Pre-Late jurassic, fossil-bearing volcanic and sedimentary red beds of Huizachal Canyon, Tamaulipas, Mexico

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Huizachal Canyon, one of a series of generally east-west trending canyons in Tamauli- pas, northeastern Mexico, exposes a pre-Late Jurassic sequence of fossiliferous pyroclastic and epiclastic rocks, the Huizachal Group. Heretofore considered a sedimentary package associated with either metamorphic or intrusive rocks, structural relationships and petro- graphic studies presented here indicate that the Huizachal Group was in fact deposited unconformably upon an older, undescribed, sequence of pyroclastic rocks. Four igneous units are recognized in the steeply dipping older volcaniclastic sequence (respectively, units A-D): a complex suite of pyroclastic flows, accretionary lapilli tuff(s), and lava flows (unit A); a homogeneous, fine-grained felsitic rock (unit B); a sequence of conglomerates (unit C); and a mixed assemblage of rocks including mafic-to-intermediate composition lava flows and intercalated conglomerate and tuff (unit D). Most of these rocks have undergone extensive late-stage or postdepositional silicification, but relatively immobile trace elements demonstrate that these rocks range from subalkaline basalt to rhyolite. The younger, relatively flat-lying Huizachal Group overlies these rocks in angular unconformity. The fossil assemblage comes from a <10-m-thick sequence in the lower part of the Huizachal Group, which also is the result of pyroclastic volcanic deposition. Some of the organisms entrained within these tuff(s) were reworked by volcanic processes; others appear to have been actively trapped in a manner analogous to Pompeii. New U-Pb isotopic data from zircon in a volcaniclastic rock from the lowest part of the Huizachal Group (La Boca Formation) yields an age of 189 ± 0.2 Ma (analytical error). The sedimentary rocks immediately above this unit contain fossils considered to be Early Jurassic in age. Thus, the zircon isotopic age agrees with, and is supportive of, the age estimates based upon fossil vertebrates. Trace element geochemistry of the volcanic units is strongly suggestive of subalkalic ocean-continent Andean volcanism. Thus, the volcanic and sedimentary rocks of Huizachal Canyon were most likely deposited in a convergent plate margin setting instead of an exten- sional rift system as previously proposed. © 2005 Geological Society of America.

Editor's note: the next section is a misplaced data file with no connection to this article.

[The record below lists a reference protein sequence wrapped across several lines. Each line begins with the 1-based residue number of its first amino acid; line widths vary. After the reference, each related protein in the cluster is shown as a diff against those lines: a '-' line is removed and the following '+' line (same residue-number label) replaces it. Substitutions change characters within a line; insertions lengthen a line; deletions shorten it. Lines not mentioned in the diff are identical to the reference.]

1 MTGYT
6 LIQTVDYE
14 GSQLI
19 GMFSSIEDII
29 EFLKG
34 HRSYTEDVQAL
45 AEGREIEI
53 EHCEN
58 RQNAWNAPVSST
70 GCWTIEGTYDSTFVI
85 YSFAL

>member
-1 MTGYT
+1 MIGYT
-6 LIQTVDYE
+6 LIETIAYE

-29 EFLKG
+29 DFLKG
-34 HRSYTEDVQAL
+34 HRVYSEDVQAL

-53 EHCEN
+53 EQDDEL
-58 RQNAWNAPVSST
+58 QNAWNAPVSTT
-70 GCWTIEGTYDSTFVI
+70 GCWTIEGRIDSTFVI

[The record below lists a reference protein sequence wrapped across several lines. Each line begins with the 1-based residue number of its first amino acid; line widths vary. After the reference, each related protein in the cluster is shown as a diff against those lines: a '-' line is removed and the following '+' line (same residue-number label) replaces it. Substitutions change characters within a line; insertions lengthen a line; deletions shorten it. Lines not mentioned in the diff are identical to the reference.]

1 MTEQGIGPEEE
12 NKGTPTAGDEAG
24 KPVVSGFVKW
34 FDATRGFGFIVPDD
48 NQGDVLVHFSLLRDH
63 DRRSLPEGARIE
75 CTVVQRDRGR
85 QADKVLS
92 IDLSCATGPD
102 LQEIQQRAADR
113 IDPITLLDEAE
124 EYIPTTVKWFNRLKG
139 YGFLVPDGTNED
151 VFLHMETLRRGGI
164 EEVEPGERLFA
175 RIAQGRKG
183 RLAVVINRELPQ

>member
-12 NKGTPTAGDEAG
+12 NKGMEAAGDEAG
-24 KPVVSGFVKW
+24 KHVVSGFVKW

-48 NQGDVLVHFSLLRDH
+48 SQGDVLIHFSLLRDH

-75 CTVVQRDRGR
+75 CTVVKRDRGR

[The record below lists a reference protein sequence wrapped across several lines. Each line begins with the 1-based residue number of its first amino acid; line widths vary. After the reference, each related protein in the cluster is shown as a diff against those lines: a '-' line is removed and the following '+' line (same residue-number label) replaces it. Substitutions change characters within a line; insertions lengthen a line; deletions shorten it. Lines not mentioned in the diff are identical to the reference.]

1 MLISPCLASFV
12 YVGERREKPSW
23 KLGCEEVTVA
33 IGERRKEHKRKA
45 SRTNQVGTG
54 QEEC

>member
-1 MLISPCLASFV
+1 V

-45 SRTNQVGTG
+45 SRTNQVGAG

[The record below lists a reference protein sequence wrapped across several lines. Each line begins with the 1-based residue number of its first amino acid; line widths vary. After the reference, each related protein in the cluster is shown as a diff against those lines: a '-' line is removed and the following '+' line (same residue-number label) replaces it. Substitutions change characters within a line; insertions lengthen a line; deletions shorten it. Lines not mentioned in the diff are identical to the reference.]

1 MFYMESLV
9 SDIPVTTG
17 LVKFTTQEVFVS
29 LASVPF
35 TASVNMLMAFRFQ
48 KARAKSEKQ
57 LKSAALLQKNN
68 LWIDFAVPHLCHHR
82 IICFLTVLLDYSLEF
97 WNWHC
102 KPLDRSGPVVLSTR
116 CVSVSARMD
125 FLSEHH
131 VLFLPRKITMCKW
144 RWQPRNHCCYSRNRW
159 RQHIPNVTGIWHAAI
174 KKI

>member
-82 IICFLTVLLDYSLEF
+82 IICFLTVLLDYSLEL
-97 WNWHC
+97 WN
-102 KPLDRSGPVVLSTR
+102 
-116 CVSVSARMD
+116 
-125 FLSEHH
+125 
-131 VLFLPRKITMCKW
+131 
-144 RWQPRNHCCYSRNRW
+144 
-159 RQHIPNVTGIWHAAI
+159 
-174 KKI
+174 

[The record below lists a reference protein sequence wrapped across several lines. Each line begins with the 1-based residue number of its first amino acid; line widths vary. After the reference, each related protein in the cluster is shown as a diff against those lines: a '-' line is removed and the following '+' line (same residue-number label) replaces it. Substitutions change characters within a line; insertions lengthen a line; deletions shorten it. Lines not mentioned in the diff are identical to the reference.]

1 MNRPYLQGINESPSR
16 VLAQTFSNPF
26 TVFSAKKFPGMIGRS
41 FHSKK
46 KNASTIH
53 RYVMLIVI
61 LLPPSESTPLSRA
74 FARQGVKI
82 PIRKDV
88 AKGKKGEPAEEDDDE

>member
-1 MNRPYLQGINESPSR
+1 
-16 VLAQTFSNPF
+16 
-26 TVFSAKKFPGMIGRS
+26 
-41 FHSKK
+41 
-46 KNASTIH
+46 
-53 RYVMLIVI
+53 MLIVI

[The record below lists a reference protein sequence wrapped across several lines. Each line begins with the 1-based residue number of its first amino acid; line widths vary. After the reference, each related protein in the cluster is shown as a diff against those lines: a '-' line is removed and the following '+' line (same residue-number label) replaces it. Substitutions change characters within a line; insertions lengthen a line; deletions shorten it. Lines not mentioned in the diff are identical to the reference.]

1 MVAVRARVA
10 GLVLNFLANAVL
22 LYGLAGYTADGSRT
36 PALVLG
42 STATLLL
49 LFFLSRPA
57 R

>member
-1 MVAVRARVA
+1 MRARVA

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Special Paper of the Geological Society of America